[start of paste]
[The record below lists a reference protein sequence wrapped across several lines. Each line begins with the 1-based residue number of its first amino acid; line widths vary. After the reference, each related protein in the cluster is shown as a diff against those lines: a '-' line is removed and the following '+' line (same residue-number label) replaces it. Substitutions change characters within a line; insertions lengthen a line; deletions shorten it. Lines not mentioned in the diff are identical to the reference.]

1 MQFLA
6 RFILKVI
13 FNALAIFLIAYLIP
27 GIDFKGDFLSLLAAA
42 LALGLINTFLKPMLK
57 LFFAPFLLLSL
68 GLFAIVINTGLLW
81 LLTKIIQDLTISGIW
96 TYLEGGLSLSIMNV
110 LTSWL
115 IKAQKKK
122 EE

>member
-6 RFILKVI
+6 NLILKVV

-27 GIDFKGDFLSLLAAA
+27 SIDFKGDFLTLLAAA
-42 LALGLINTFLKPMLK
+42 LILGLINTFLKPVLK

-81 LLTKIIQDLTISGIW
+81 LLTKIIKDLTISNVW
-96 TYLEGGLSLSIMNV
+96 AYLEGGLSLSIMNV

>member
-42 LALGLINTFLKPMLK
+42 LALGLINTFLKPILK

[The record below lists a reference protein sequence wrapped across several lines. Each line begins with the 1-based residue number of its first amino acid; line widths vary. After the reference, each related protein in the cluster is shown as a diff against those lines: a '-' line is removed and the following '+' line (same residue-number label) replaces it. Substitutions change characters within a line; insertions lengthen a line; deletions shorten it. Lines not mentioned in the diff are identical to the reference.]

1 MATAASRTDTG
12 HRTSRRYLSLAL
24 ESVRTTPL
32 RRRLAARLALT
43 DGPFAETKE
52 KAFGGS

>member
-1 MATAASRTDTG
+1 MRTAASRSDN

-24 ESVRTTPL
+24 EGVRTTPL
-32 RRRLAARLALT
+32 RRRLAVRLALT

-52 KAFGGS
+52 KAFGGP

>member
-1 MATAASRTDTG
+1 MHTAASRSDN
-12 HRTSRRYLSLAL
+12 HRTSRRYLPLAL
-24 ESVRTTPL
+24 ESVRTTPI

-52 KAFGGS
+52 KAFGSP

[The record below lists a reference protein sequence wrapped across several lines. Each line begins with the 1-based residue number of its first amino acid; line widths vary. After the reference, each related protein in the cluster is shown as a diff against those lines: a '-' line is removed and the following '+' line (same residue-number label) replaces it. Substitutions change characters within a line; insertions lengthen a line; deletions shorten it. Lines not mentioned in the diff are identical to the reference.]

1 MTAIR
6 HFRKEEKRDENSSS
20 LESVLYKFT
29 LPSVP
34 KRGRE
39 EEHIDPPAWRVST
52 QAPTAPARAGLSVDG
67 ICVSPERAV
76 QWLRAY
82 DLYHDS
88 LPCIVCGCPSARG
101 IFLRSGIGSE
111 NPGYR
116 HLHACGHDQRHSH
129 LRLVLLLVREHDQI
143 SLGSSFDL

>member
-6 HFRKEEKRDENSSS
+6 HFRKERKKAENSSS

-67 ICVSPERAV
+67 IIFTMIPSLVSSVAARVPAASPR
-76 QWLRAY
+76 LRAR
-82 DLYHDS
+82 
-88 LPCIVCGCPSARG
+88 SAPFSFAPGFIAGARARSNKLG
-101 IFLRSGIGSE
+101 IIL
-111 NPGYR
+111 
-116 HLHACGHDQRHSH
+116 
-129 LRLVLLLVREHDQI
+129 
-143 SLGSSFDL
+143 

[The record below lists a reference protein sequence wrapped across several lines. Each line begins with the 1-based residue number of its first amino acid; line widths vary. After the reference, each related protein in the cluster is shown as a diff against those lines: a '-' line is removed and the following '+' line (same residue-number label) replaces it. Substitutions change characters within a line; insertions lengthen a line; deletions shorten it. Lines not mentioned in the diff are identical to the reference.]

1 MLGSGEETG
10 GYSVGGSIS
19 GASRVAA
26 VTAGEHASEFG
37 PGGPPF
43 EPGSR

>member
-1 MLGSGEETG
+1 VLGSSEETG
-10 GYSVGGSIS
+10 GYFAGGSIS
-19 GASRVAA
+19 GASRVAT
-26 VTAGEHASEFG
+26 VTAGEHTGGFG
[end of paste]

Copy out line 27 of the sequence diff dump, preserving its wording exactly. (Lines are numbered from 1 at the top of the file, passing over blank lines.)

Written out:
+42 LALGLINTFLKPILK